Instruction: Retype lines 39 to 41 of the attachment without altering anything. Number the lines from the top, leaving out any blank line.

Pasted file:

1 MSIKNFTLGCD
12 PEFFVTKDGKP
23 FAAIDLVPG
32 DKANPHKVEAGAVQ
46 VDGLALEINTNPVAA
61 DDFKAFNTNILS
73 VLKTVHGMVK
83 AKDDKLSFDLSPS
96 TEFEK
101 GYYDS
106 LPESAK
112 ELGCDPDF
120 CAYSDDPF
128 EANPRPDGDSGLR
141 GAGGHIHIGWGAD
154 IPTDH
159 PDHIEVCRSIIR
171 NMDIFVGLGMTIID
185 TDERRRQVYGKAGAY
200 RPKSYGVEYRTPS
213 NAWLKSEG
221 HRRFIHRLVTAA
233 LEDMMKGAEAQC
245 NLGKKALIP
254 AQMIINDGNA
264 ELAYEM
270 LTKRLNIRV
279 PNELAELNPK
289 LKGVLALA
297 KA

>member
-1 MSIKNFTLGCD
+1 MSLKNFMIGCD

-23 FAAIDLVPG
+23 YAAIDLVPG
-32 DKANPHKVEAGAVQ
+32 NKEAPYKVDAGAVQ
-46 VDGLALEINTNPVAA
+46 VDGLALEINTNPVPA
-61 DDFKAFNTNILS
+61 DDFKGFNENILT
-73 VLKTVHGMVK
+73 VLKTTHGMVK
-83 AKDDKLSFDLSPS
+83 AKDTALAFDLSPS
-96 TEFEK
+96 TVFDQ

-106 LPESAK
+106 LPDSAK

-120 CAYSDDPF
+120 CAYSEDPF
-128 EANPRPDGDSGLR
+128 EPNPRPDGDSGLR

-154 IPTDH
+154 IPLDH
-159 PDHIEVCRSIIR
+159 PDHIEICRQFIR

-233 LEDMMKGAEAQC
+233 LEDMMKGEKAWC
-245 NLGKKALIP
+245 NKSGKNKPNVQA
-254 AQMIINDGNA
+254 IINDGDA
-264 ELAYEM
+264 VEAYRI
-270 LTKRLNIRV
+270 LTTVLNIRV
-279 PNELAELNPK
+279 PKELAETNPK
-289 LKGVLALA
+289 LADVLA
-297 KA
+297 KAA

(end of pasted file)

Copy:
+46 VDGLALEINTNPVPA
-61 DDFKAFNTNILS
+61 DDFKGFNENILT